Verse 17 tells us, “She dresses herself with strength and makes her arms strong.” And verse 25 says, "Strength and dignity are her clothing, and she laughs at the time to come.”
Of course, every other example of her work ethic exemplifies her strength, but I want to reflect on this for a moment.
This is a touchy subject in our society. Don’t talk about a woman’s body. Don’t you dare mention her weight. Unless she’s an athlete, it’s not even appropriate to talk about her muscular strength. Anything other than pandering or ignoring is considered shaming.
But God, multiple times in this passage talks about her physical strength.
Could these verses be talking about her spiritual integrity and strength of character? Sure. But within the context of the broader passage, I don’t believe that’s what the Lord is saying.
And we need to keep in mind that this discussion about her hardworking mentality is being had within the broader context of her being an excellent woman.
I believe I can say this will full certainty — God expects both dads and moms to have a body strong enough to fulfill the expectations He has for us.
Now, this doesn’t mean we all need to have the strength of those who lived in an ancient agrarian society, but it does mean that we can’t be so weak and sickly that we can’t be the parents we need to be.
We shouldn’t be too overweight that we can’t keep up with our kids. We shouldn’t be so constantly under the weather that we’re just too tired to meet the challenges of our lives.
And, listen, my friends, too many people live this way.
I am so looking forward to unveiling TLP’s Family Health site. This is so important, and we miss it, we just miss it. We’ve bought the lies of our culture, we worship at the alter of our taste buds, and it’s not just our families that are being affected, our ability to glorify God in our bodies is being affected too.
Now, again, I acknowledge that our culture and even the church has decided that it’s completely unacceptable to talk about people’s weight and health choices . . . but, my friends, God disagrees with that mentality.
The Bible has a lot to say about how we care for our bodies, and this passage is not the least of them.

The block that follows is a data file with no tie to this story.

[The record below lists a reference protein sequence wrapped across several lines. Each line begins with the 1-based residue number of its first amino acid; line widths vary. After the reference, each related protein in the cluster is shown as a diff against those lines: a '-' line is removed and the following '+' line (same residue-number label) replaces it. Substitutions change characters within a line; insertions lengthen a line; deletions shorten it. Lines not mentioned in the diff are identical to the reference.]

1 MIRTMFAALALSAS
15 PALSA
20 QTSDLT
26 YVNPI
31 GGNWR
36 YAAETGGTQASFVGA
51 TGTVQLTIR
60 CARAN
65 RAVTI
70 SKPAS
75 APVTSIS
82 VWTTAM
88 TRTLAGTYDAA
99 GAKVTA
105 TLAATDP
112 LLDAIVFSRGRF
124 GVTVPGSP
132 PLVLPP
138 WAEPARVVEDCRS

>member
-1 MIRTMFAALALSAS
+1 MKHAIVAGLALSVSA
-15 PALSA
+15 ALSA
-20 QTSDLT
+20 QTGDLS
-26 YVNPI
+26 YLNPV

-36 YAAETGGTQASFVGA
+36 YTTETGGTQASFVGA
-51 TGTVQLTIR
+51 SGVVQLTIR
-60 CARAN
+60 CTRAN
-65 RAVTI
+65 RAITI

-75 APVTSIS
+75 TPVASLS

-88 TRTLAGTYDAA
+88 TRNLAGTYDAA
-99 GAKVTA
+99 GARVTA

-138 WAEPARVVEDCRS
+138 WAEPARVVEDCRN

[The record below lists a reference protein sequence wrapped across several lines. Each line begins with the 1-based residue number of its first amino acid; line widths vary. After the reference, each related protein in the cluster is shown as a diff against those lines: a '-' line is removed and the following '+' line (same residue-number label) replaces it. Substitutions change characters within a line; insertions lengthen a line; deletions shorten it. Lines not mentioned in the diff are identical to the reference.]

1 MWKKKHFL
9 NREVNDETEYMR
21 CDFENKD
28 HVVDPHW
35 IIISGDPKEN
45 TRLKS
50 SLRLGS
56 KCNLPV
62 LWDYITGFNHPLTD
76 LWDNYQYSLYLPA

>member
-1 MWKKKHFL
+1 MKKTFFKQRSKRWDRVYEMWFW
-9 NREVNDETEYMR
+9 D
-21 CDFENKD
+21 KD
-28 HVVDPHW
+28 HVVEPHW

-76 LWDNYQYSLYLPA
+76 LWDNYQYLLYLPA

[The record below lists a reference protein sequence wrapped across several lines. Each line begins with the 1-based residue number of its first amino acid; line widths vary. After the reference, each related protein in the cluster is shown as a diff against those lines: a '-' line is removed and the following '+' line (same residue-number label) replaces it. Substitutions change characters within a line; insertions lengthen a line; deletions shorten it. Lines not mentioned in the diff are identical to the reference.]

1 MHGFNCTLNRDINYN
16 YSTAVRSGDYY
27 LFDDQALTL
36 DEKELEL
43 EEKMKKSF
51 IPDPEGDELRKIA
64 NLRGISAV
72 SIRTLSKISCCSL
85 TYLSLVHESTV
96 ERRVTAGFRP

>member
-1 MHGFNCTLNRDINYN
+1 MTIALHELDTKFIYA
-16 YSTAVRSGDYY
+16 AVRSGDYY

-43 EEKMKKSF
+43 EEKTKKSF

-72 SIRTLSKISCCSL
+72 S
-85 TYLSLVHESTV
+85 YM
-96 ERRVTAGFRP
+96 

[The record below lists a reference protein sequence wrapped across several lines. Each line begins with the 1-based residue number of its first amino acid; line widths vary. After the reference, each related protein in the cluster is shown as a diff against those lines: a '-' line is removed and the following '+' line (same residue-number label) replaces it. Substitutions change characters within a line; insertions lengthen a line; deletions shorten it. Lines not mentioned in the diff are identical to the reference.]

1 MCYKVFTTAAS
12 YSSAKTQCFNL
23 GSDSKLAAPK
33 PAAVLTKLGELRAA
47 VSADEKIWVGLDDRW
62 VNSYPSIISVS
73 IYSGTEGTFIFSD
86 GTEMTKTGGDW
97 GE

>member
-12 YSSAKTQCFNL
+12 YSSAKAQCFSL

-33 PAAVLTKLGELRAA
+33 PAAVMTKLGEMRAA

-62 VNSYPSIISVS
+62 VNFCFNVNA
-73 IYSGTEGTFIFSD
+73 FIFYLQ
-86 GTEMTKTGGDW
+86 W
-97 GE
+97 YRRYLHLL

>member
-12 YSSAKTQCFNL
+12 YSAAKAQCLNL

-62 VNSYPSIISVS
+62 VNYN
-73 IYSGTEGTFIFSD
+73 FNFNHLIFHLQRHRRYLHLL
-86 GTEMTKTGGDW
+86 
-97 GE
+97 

The Proverb’s 31 Mother is strong. Because she fears the Lord, she’s strong in her beliefs, her thoughts, and her feelings, but she’s also strong in her body.
Now — on the flip side — I will say that you can go too far in this. Is it wise to get a gym membership in order to work off that weight we shouldn’t have gained in the first place? Yeah, that’s great. Is it a good idea to have a regular work out plan to keep our bodies functioning healthily? Definitely. But, should we spend an inordinate amount of time focusing solely on being a champion body-builder? That’s a harder sell.
There’s being strong, and then there’s being stronger than you have to be. No one needs to be a body builder to care for their two year old, vacuum a house, or mow the lawn. Now, is it wrong to be that strong? Not necessarily, but imagine all the intentional, premeditated, disciple-making opportunities your missing when you spend more time in the gym than you need to.
It’s all about priorities, and — to be fair — most of us aren’t anywhere near spending too much time strengthening our bodies. That’s not our greatest fault.
I really need to leave this point and move on, but please, take it from someone who’s still trying to work off his additional 20 pounds. This is important. We all need to glorify God in our bodies. We need to be strong enough to fulfill God’s commands and meet His expectations in our lives.
And this leads to the second sub-point which is closely related to the first but is an important theme of its own.
B. She takes care of herself.
Consider verses 17, 22, and 25 in conjunction: “She dresses herself with strength and makes her arms strong. She makes bed coverings for herself; her clothing is fine linen and purple. Strength and dignity are her clothing, and she laughs at the time to come.”
This woman cares for herself physically, but she also cares for her environment and her outward appearance.
And I love that last sentence, “She laughs at the time to come.” She is so competent and confident in who she is in Christ that she has no fear of the future.
It’s not just that she has nice things and dresses nicely and is beautiful and strong. The world can be confident in those things as well. We have to understand every verse of Scripture as being in agreement with every other verse of Scripture.
This woman cares for herself not because she has too much “me time.” It’s not because she’s vain. She loves the Lord and she loves her family. That motivates all she does.
She cares for her health because her body is a temple of the Holy Ghost. She cares for her bedroom — at least in part — because that is where she and her husband are intimate. She dresses well — not to show off — but because she wants to do her best.
And all of this is motivated by the fear of the Lord
Now, if that is confusing to you, I’d love for you to reach out to our Counselors at counselor@TruthLoveParent.com. It’s so natural for spiritually immature people to find their satisfaction in material things, and for the supposedly spiritual mature people to disdain all of that. But that is not the balance with which we’re presented in the Scriptures.